NFFTY 2011 took place April 28 - May 1 and, with submissions from more than 20 countries and 40 US states, this year's festival screened 225 films, before an audience of about 10,000.

2012[edit]

NFFTY 2012 included the Future of Film Expo trade show, the first of its kind to the festival. which included eight panels, 14 workshops and 30 exhibitors. NFFTY 2012 took place April 26 - April 30 with submissions from 60+ countries and 40 US states, screening 222 films,[7] before an audience of over 10,000.

2013[edit]

NFFTY 2013 was held from April 25–28, 2013 in Seattle, Washington. Out of nearly 700 entries worldwide, programmers selected 215 films to screen during the 4-day festival. The films of NFFTY 2013 represented 30 U.S. States and 20 Countries.[8]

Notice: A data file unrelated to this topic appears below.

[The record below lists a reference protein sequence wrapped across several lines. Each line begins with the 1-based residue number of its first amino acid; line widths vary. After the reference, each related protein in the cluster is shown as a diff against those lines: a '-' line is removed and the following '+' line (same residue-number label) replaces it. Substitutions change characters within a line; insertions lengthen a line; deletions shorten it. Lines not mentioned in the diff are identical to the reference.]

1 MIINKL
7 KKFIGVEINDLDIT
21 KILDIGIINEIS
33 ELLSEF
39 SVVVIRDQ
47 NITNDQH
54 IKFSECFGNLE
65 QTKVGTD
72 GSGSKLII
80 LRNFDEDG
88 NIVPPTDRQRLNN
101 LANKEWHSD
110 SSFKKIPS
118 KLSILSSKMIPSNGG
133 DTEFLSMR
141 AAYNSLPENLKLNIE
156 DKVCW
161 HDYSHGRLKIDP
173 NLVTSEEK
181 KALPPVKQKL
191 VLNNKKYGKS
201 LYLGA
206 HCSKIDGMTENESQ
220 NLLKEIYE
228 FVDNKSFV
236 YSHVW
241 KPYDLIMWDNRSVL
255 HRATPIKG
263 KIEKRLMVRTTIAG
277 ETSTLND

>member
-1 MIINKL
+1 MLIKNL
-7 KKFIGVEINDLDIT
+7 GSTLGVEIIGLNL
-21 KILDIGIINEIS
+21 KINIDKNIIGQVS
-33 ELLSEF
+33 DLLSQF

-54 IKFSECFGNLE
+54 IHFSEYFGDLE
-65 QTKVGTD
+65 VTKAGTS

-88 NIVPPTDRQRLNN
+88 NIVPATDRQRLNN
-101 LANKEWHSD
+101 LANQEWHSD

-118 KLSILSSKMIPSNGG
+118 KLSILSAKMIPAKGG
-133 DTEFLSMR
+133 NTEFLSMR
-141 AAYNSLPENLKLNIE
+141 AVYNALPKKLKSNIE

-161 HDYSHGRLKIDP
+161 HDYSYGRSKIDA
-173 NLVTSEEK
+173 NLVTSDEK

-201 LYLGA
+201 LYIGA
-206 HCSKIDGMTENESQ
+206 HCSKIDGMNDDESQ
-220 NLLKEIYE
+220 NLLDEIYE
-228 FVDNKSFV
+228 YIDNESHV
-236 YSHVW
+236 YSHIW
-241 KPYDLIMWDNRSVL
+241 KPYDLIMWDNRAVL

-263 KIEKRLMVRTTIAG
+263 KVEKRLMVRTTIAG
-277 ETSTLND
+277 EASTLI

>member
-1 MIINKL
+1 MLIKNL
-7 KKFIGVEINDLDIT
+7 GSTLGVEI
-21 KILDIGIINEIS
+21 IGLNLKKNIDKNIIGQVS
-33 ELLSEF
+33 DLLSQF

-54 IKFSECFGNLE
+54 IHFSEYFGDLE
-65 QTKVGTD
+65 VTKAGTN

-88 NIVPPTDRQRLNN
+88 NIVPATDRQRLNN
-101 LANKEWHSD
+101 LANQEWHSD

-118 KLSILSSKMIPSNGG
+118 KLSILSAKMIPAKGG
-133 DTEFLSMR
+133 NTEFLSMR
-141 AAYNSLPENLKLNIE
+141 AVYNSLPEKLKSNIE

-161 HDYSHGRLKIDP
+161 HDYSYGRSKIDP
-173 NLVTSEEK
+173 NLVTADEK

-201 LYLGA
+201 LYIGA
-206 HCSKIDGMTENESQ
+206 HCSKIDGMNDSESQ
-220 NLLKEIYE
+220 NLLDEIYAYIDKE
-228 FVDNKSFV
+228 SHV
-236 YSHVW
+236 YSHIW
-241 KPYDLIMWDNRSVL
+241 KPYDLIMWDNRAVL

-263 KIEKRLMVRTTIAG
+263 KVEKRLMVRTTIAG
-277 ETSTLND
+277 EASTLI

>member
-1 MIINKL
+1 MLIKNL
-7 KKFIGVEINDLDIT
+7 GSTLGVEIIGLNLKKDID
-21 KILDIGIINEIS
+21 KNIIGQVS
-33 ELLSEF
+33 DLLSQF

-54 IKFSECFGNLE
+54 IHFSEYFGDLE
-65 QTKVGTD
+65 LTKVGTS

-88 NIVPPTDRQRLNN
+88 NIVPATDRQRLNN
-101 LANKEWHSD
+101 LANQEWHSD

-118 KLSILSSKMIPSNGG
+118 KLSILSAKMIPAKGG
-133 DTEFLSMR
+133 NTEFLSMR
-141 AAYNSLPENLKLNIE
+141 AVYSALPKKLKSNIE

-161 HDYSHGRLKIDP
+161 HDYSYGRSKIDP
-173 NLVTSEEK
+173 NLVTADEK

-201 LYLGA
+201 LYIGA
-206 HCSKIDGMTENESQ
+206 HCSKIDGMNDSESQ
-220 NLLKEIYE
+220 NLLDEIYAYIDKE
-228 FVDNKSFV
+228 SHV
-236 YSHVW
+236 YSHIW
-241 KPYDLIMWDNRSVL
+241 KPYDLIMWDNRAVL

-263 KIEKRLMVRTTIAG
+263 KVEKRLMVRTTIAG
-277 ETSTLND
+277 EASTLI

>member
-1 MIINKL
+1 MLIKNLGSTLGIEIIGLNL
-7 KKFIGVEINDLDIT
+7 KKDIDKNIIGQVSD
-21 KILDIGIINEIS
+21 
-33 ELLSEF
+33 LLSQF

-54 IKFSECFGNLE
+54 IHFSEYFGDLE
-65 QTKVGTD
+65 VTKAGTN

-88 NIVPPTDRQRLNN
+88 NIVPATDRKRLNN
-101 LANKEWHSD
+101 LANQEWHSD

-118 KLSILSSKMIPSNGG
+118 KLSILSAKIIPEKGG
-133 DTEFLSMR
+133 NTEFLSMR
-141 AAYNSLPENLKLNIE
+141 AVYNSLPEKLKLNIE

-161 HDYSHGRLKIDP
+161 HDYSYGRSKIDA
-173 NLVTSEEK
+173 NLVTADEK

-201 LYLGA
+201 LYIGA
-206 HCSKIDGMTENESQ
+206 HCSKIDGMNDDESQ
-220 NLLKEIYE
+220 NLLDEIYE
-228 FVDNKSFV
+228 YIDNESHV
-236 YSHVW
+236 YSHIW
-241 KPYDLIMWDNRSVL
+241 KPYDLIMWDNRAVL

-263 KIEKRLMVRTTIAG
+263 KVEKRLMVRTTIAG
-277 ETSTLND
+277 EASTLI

2014[edit]

NFFTY 2014 took place April 24 - April 27 with 214 films from around the world. The youngest filmmaker in 2014 was seven years old. 2014's festival included the launch of a Young Women in Film initiative to address the issue of gender inequality in film. "In an industry where only 9% of directors and 25% of producers are women, NFFTY wants to provide opportunities where emerging female filmmakers can feel supported to pursue their passions," Stefanie Malone said, upon launching this initiative. In 2014, 40% of films coming from female directors as well as the launch of the "Best Emerging Female Filmmaker" award on Closing Night, which was presented to Morgana McKenzie. Highlights from the festival included an animation panel that featured animators Daniel Lund (Frozen), Wilbert Plijnaar (Despicable Me, Ice Age), Connie Thomspon (Frankenweenie) and Amos Sussigan (Swan Cake) to talk about story in animation.[9]

2015[edit]

In the last year, NFFTY has continued to build a NFFTY Creative brand, working with companies to produce original content with NFFTY Filmmakers. In spring of 2015, NFFTY has was awarded the ADDY Gold Award and the AVA Platinum Award for the production of the NFFTY Original Documentary - A Supporting Role.[10]